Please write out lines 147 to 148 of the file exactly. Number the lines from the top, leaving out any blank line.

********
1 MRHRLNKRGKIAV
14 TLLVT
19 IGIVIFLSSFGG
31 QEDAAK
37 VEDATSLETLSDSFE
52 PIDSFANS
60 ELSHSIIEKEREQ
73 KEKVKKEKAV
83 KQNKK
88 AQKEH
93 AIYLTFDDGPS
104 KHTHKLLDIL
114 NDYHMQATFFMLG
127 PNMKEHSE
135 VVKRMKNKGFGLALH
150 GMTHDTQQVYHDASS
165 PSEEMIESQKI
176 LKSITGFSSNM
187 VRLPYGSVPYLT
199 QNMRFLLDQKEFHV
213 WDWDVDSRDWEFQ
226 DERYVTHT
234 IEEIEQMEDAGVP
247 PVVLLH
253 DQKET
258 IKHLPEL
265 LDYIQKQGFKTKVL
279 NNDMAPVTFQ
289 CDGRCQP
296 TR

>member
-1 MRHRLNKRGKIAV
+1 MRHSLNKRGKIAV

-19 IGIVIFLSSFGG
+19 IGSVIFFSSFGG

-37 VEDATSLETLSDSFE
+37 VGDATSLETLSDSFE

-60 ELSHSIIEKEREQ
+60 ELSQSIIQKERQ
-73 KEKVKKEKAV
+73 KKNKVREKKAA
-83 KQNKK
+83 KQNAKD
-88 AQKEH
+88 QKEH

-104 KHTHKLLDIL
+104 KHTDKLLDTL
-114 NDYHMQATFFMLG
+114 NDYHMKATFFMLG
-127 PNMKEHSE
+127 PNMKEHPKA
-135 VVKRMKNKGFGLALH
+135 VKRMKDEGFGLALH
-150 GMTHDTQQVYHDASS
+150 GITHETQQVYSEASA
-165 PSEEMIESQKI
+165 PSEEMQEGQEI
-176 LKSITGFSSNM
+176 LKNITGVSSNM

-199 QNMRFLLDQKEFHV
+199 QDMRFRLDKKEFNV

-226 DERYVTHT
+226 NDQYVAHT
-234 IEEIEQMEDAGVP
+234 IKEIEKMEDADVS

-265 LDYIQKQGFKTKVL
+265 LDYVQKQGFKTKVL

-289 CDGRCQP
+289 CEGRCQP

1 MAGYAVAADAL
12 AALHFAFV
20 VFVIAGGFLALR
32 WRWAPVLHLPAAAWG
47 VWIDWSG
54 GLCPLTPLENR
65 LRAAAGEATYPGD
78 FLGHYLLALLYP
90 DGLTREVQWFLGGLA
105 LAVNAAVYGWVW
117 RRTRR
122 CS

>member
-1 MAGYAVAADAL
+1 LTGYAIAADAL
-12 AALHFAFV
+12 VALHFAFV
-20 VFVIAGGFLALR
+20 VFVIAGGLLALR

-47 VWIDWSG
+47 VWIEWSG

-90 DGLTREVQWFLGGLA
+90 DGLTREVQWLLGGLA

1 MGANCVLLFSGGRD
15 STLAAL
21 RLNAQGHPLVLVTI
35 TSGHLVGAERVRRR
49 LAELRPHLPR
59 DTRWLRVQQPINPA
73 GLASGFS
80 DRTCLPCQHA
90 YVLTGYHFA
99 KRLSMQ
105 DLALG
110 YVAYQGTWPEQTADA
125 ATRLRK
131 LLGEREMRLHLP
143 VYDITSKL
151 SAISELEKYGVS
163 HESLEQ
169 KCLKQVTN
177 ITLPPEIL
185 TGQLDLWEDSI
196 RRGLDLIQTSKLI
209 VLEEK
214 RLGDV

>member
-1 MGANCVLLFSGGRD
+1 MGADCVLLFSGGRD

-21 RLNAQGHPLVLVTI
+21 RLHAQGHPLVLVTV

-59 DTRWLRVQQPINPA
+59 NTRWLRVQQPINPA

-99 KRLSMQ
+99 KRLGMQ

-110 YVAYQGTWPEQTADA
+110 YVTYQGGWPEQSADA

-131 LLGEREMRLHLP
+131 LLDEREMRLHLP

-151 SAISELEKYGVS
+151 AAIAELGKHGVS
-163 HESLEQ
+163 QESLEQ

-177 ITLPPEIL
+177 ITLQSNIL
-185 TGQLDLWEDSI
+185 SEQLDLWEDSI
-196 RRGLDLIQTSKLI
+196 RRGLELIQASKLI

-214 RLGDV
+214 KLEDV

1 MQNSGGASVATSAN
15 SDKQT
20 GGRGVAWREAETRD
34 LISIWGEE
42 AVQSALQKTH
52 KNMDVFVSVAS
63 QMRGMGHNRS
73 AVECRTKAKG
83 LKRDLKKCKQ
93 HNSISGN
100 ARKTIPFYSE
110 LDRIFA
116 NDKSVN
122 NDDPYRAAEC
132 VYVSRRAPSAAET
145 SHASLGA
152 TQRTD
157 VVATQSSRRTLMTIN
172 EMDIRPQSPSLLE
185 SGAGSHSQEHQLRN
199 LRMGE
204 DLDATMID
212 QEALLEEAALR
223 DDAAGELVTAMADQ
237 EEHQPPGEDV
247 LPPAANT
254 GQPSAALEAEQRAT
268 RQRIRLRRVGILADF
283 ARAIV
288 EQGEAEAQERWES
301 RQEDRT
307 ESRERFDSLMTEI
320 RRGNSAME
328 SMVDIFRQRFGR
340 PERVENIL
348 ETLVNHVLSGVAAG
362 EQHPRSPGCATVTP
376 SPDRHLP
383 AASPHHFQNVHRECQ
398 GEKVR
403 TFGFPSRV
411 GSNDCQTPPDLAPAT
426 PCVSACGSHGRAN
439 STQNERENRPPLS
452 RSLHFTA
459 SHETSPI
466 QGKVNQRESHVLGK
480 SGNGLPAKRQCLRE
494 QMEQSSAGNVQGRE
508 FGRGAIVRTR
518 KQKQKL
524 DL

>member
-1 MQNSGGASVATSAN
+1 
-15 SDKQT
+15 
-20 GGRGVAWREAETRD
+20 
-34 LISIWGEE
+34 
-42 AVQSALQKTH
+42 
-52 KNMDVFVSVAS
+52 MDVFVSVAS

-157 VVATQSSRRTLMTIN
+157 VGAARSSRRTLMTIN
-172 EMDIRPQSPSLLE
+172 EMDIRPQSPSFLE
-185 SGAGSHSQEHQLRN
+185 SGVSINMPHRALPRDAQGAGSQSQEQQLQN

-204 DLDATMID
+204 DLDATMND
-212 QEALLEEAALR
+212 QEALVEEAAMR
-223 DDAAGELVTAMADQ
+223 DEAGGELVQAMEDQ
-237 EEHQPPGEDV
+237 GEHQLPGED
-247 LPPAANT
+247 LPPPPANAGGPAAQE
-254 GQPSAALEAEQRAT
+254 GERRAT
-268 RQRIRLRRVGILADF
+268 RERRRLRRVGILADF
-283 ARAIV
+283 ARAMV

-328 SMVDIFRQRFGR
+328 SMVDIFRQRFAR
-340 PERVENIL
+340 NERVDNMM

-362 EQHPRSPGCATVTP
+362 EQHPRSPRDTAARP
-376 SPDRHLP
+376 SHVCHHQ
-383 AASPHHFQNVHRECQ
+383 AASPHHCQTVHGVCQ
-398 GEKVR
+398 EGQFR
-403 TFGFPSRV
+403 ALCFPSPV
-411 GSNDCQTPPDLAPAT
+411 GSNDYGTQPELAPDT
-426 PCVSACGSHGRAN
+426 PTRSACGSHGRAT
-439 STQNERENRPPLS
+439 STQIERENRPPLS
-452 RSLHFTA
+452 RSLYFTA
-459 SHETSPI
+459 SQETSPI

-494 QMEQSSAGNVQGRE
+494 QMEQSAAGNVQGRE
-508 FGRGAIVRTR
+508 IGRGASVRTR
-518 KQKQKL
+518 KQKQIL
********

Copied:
63 QMRGMGHNRS
73 AVECRTKAKG